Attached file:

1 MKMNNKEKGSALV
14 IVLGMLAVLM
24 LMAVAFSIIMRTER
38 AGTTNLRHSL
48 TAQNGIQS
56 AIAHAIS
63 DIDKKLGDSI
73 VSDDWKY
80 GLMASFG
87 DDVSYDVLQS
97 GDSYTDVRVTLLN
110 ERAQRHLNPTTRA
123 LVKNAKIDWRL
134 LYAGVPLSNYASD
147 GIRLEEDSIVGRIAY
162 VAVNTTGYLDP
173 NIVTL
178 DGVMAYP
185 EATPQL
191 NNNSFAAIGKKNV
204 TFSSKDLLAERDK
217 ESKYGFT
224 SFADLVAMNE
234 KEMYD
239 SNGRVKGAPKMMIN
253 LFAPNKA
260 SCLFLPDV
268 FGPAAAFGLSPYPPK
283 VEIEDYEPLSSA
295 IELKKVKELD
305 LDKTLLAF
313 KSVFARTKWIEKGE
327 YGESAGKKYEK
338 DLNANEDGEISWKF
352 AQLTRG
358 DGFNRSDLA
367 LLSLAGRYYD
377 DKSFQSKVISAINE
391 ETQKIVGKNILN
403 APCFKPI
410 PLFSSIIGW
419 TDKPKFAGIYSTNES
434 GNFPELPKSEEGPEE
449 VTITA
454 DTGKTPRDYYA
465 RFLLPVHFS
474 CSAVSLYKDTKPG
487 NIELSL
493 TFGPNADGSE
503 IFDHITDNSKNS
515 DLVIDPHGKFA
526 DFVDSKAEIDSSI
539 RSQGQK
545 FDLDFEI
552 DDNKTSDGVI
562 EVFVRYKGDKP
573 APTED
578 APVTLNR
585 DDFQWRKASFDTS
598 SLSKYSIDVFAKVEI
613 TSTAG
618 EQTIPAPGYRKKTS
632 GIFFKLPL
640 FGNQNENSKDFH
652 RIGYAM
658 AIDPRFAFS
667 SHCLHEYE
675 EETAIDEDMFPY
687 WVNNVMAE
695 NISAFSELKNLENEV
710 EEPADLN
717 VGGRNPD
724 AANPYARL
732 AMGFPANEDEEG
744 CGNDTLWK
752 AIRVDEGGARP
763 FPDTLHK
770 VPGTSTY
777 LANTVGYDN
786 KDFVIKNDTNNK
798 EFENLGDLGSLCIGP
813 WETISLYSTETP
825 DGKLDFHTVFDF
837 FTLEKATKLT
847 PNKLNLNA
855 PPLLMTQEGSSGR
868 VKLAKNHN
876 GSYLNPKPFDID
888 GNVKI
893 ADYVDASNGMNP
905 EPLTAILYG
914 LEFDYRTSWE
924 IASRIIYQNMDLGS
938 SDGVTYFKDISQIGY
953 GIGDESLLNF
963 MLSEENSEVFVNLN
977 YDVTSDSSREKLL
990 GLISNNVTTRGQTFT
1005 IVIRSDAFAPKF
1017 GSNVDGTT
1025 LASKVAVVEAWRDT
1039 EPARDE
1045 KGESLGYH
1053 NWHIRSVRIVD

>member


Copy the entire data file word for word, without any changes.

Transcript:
1 MKMNNKEKGSALV
14 IVLGMLAVLM
24 LMAVAFSIIMRTER
38 AGTTNLRHSL
48 TAQNGIQS
56 AIAHAIS
63 DIDKKLGDSI
73 VSDDWKY
80 GLMASFG
87 DDVSYDVLQS
97 GDSYTDVRVTLLN
110 ERAQRHLNPTTRA
123 LVKNAKIDWRL
134 LYAGVPLSNYASD
147 GIRLEEDSIVGRIAY
162 VAVNTTGYLDP
173 NIVTL
178 DGVMAYP
185 EATPQL
191 NNNSFAAIGKKNV
204 TFSSKDLLAERDK
217 ESKYGFT
224 SFADLVAMNE
234 KEMYD
239 SNGRVKGAPKMMIN
253 LFAPNKA
260 SCLFLPDV
268 FGPAAAFGLSPYPPK
283 VEIEDYEPLSSA
295 IELKKVKELD
305 LDKTLLAF
313 KSVFARTKWIEKGE
327 YGESAGKKYEK
338 DLNANEDGEISWKF
352 AQLTRG
358 DGFNRSDLA
367 LLSLAGRYYD
377 DKSFQSKVISAINE
391 ETQKIVGKNILN
403 APCFKPI
410 PLFSSIIGW
419 TDKPKFAGIYSTNES
434 GNFPELPKSEEGPEE
449 VTITA
454 DTGKTPRDYYA
465 RFLLPVHFS
474 CSAVSLYKDTKPG
487 NIELSL
493 TFGPNADGSE
503 IFDHITDNSKNS
515 DLVIDPHGKFA
526 DFVDSKAEIDSSI
539 RSQGQK
545 FDLDFEI
552 DDNKTSDGVI
562 EVFVRYKGDKP
573 APTED
578 APVTLNR
585 DDFQWRKASFDTS
598 SLSKYSIDVFAKVEI
613 TSTAG
618 EQTIPAPGYRKKTS
632 GIFFKLPL
640 FGNQNENSKDFH
652 RIGYAM
658 AIDPRFAFS
667 SHCLHEYE
675 EETAIDEDMFPY
687 WVNNVMAE
695 NISAFSELKNLENEV
710 EEPADLN
717 VGGRNPD
724 AANPYARL
732 AMGFPANEDEEG
744 CGNDTLWK
752 AIRVDEGGARP
763 FPDTLHK
770 VPGTSTY
777 LANTVGYDN
786 KDFVIKNDTNNK
798 EFENLGDLGSLCIGP
813 WETISLYSTETP
825 DGKLDFHTVFDF
837 FTLEKATKLT
847 PNKLNLNA
855 PPLLMTQEGSSGR
868 VKLAKNHN
876 GSYLNPKPFDID
888 GNVKI
893 ADYVDASNGMNP
905 EPLTAILYG
914 LEFDYRTSWE
924 IASRIIYQNMDLGS
938 SDGVTYFKDISQIGY
953 GIGDESLLNF
963 MLSEENSEVFVNLN
977 YDVTSDSSREKLL
990 GLISNNVTTRGQTFT
1005 IVIRSDAFAPKF
1017 GSNVDGTT
1025 LASKVAVVEAWRDT
1039 EPARDE
1045 KGESLGYH
1053 NWHIRSVRIVD

>member